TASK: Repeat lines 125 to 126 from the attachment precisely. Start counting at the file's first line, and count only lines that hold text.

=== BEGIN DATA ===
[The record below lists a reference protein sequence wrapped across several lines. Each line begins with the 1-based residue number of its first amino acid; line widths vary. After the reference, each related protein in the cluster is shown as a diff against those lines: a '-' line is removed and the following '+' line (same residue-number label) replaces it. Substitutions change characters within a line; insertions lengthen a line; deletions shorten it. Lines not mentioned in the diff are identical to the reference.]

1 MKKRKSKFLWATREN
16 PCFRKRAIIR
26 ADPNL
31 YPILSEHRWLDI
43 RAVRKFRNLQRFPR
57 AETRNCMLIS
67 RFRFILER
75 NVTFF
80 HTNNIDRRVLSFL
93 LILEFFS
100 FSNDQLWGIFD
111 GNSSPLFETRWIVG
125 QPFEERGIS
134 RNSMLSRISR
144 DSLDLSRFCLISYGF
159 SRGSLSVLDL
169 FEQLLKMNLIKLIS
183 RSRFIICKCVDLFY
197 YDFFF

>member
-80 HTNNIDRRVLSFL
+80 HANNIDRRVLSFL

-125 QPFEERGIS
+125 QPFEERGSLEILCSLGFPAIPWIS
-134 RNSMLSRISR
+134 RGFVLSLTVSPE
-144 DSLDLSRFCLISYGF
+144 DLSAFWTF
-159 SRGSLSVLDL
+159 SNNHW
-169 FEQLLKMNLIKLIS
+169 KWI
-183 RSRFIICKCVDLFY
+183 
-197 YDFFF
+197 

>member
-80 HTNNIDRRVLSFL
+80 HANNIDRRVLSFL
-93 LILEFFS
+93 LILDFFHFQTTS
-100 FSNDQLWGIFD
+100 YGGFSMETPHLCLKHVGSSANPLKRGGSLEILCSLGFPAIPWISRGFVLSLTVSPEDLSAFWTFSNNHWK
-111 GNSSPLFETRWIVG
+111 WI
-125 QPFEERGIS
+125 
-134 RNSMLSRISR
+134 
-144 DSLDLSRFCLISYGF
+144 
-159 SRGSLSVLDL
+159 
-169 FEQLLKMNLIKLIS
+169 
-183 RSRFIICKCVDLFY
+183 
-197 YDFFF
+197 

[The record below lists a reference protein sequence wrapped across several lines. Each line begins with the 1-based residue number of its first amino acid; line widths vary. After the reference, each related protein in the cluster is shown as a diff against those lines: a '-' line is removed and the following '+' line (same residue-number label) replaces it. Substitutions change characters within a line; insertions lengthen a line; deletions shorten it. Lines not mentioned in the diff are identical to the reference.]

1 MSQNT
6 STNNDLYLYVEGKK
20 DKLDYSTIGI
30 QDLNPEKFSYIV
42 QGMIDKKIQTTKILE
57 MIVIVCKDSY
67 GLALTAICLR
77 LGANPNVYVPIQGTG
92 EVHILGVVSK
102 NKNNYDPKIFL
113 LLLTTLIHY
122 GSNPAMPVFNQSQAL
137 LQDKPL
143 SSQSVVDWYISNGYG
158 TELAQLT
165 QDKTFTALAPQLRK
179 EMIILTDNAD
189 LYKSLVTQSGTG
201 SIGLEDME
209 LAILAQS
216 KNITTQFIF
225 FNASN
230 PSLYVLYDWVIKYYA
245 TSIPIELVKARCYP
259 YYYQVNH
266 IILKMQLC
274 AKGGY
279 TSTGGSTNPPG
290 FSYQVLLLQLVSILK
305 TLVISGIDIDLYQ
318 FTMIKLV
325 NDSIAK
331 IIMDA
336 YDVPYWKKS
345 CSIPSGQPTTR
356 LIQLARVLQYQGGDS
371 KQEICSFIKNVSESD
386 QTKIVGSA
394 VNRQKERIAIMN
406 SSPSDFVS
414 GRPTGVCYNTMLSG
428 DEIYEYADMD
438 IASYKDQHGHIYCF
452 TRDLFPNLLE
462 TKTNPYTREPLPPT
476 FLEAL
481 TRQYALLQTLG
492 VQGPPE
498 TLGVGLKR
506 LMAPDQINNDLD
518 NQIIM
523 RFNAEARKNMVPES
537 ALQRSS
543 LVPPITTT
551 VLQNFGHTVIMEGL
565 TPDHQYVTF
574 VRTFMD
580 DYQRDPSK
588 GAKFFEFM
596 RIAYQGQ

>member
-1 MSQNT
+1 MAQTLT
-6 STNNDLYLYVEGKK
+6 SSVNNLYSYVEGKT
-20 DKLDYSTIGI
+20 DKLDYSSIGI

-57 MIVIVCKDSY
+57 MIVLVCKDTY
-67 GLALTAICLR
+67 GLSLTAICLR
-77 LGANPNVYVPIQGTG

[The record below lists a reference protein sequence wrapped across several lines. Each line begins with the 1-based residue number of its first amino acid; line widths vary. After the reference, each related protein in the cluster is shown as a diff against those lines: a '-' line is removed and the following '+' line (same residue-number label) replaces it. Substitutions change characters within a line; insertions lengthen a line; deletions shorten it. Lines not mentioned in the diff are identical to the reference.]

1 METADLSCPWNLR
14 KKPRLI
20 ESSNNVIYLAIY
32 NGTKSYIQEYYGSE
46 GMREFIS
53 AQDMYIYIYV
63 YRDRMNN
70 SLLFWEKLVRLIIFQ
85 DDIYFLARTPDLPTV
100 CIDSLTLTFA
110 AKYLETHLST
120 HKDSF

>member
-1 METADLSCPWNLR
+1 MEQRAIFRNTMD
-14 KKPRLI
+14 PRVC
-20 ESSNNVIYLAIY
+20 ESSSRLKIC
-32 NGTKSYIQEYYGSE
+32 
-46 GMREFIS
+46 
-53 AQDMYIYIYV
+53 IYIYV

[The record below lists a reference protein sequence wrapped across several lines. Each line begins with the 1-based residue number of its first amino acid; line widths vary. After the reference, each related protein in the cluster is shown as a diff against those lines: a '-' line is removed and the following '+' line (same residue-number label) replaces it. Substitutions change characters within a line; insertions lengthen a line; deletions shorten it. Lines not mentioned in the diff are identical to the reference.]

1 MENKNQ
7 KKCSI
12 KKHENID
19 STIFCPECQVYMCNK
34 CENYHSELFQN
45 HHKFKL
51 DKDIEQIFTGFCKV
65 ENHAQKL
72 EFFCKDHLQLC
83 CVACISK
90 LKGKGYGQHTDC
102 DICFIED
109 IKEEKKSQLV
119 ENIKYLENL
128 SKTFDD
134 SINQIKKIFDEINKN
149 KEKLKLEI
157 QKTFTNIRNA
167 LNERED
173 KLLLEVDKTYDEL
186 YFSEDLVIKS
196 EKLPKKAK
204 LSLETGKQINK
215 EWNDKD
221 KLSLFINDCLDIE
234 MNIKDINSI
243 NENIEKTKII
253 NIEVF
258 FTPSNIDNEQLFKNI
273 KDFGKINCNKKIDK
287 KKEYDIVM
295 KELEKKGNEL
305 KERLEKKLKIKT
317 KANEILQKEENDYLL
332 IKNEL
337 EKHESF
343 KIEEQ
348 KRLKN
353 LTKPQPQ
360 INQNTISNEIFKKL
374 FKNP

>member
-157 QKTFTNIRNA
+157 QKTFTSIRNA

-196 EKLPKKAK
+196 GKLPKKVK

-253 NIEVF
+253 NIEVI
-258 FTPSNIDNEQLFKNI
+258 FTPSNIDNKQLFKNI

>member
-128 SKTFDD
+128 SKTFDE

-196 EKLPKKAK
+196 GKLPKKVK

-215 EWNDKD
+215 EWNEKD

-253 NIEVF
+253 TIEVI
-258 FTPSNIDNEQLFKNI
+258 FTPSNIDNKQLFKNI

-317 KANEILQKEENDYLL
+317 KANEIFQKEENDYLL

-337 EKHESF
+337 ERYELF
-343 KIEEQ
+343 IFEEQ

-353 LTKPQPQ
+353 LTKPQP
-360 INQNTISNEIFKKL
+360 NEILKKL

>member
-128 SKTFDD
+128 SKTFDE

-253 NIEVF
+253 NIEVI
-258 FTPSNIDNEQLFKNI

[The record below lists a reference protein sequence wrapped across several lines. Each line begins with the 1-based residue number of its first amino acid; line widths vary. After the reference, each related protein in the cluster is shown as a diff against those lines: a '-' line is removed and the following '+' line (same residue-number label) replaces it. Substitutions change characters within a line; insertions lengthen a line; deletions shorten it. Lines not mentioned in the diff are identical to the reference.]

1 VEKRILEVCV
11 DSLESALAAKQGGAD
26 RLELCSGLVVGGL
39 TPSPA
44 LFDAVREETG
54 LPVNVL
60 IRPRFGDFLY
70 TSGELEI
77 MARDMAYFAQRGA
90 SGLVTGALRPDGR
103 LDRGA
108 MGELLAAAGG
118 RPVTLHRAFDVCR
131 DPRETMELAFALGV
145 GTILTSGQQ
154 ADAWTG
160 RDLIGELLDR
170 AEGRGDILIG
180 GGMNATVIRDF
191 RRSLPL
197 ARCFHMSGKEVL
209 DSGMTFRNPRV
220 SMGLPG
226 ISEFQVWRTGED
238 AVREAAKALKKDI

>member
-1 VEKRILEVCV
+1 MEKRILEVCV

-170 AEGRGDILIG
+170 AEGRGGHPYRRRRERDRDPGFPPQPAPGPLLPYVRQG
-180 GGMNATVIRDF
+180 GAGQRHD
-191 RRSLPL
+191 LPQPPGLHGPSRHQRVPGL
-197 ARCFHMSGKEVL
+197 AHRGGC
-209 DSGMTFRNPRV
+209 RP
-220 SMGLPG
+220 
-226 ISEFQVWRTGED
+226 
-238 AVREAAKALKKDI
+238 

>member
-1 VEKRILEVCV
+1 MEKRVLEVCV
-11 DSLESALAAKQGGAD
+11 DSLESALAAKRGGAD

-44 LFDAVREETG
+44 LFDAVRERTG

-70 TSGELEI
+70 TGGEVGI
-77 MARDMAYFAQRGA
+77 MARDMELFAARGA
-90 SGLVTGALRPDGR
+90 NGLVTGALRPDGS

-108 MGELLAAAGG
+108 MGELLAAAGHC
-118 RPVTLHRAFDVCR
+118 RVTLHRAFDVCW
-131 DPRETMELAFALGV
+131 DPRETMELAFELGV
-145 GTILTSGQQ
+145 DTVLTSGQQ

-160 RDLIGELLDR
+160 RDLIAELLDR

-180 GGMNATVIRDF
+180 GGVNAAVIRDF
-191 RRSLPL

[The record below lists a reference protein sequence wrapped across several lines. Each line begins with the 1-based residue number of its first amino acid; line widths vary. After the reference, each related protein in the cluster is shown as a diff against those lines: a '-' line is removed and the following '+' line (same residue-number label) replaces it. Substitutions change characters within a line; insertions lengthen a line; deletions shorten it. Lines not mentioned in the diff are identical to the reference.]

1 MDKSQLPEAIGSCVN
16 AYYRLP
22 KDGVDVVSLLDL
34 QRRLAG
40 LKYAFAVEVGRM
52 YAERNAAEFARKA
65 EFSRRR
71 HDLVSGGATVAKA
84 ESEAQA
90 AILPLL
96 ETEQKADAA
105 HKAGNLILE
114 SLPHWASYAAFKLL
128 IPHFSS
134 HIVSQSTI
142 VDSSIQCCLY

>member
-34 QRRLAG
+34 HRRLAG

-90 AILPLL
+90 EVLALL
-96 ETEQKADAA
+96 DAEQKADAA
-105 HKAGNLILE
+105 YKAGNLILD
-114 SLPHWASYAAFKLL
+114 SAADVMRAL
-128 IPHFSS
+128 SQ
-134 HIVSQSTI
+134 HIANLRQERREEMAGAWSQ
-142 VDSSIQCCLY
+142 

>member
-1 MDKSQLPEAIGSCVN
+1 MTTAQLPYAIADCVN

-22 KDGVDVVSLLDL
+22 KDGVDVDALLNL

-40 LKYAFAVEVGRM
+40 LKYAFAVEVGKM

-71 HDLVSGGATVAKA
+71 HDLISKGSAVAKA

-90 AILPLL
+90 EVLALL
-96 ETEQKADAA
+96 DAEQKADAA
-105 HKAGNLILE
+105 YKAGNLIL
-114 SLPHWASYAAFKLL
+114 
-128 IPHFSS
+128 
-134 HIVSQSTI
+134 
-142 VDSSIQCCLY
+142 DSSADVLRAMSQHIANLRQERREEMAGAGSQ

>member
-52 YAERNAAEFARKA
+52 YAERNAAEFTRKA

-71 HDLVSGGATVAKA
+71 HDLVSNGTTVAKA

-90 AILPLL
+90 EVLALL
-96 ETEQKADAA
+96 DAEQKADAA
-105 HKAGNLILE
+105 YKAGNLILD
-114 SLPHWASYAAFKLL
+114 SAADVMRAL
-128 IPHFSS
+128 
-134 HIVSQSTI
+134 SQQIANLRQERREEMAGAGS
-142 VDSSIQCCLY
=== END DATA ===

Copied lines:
-6 STNNDLYLYVEGKK
+6 SSVNNLYSYVEGKT